The Testing and Diagnosis of PCOS

By N.S.

What is PCOS?

“Polycystic (pah-lee-SIS-tik) ovary syndrome (PCOS) is a health problem that can affect a woman’s:

  • Menstrual cycle
  • Ability to have children
  • Hormones
  • Heart
  • Blood vessels
  • Appearance

With PCOS, women typically have:

  • High levels of androgens (AN-druh-junz). These are sometimes called male hormones, though females also make them.
  • Missed or irregular periods (monthly bleeding)
  • Many small cysts (sists) (fluid-filled sacs) in their ovaries”  (2)

Dealing with Polycystic ovary syndrome

Testing

“There is no simple test to measure conclusively whether or not someone has PCOS. Therefore, in order to try and diagnose PCOS, care providers usually:

  • do a medical history to elicit menstual and fertility history
  • do a physical exam to check for clinical evidence of symptoms
  • do blood work to check various hormone levels
  • do an ultrasound of the ovaries (not always done by every care provider)

PCOS tends to be a diagnosis of exclusion, meaning that other conditions that might cause similar symptoms must be ruled out before one can conclude that PCOS is present. Among others, these conditions might include:

Blood work in particular is helpful in ruling out these other conditions, since many present with similar symptoms to PCOS (hirsutism, mentrual irregularities, weight gain, etc.).” (1)

One of my kids was just diagnosed with this and for many years she suffered from it with unexplainable weight gain, sluggishness and other unpleasant conditions.  Many teens get this with the onset of puberty and never know this is what is causing their symptoms.  The good news is that once they get the proper treatment for it, they lose all the weight and access hair growth especially if they exercise and eat healthy meals. In my daughters case, she exercised hard with absolutely no results and could not lose weight no matter how hard she tried and this is how we knew that something was not right.  Obesity never ran in our family and we have good metabolism so that was a warning sign.  She started sweating excessively and grew unwanted hair on her chin for no real good reason.   There are many before and after photos of women online who lost lots of weight after their treatments.  If you are interested, you can Google them. So many success stories!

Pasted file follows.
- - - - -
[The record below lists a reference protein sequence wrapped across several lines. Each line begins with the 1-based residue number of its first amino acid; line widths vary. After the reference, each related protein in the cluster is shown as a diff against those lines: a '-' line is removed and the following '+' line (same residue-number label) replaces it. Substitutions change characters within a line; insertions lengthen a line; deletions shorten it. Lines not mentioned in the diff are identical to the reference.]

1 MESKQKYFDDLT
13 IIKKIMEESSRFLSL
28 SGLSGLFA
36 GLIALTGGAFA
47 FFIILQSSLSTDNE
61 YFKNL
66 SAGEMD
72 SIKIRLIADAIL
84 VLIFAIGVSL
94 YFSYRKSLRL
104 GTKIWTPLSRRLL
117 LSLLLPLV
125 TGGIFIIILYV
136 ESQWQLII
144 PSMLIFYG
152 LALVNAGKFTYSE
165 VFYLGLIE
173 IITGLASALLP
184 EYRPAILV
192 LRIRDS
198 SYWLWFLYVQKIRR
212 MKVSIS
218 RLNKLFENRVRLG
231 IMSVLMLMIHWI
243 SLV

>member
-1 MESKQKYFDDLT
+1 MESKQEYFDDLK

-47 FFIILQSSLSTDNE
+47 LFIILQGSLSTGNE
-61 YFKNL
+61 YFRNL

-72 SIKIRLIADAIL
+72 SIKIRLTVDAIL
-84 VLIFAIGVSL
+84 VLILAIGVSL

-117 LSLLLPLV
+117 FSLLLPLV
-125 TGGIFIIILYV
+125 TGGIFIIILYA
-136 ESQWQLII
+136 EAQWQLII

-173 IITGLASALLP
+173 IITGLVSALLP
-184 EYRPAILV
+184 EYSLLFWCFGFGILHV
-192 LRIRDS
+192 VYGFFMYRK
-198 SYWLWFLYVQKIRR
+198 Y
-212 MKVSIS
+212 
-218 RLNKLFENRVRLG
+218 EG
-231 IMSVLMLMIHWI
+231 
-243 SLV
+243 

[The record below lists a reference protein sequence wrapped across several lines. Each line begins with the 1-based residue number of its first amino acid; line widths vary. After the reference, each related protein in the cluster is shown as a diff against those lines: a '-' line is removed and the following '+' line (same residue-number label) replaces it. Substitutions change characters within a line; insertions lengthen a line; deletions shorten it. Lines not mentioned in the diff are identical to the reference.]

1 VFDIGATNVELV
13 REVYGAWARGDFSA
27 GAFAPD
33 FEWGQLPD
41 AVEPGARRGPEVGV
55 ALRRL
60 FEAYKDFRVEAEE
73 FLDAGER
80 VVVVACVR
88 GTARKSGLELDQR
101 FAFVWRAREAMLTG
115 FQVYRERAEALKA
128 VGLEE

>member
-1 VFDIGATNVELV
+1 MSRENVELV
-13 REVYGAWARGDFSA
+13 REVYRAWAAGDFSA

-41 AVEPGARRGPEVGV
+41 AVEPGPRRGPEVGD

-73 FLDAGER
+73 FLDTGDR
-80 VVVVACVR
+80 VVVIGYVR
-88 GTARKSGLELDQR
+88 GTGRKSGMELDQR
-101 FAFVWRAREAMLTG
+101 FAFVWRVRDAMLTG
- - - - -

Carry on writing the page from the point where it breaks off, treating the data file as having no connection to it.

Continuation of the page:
I just wanted to make these young women who have these problems aware of what is going on so they can correct it early in life because it can cause diabetes if let go too long.  The proper specialist to see for this is a gynecologist who will test her blood to see if she has the hormone imbalances that cause this.  Here are a couple of links to some very informative articles about PCOS:

1)   http://wellroundedmama.blogspot.com/2011/10/pcos-testing-and-diagnosis.html

2)   http://www.womenshealth.gov/publications/our-publications/fact-sheet/polycystic-ov ry-asyndrome.html

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